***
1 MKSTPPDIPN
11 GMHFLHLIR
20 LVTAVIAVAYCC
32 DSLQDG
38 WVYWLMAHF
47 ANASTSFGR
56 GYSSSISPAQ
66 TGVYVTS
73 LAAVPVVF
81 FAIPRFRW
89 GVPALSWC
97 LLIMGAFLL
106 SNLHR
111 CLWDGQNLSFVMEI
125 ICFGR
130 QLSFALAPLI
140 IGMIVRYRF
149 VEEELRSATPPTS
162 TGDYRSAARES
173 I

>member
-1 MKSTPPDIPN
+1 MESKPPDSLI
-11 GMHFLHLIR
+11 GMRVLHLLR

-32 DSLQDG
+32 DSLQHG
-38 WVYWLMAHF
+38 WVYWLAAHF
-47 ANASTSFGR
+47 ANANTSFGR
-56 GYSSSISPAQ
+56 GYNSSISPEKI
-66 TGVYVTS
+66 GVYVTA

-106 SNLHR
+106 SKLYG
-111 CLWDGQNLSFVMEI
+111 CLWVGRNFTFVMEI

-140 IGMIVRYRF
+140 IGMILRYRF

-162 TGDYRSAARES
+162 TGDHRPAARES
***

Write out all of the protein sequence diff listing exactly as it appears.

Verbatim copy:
1 MKSTPPDIPN
11 GMHFLHLIR
20 LVTAVIAVAYCC
32 DSLQDG
38 WVYWLMAHF
47 ANASTSFGR
56 GYSSSISPAQ
66 TGVYVTS
73 LAAVPVVF
81 FAIPRFRW
89 GVPALSWC
97 LLIMGAFLL
106 SNLHR
111 CLWDGQNLSFVMEI
125 ICFGR
130 QLSFALAPLI
140 IGMIVRYRF
149 VEEELRSATPPTS
162 TGDYRSAARES
173 I

>member
-1 MKSTPPDIPN
+1 MESKPPDSLI
-11 GMHFLHLIR
+11 GMRVLHLLR

-32 DSLQDG
+32 DSLQHG
-38 WVYWLMAHF
+38 WVYWLAAHF
-47 ANASTSFGR
+47 ANANTSFGR
-56 GYSSSISPAQ
+56 GYNSSISPEKI
-66 TGVYVTS
+66 GVYVTA

-106 SNLHR
+106 SKLYG
-111 CLWDGQNLSFVMEI
+111 CLWVGRNFTFVMEI

-140 IGMIVRYRF
+140 IGMILRYRF

-162 TGDYRSAARES
+162 TGDHRPAARES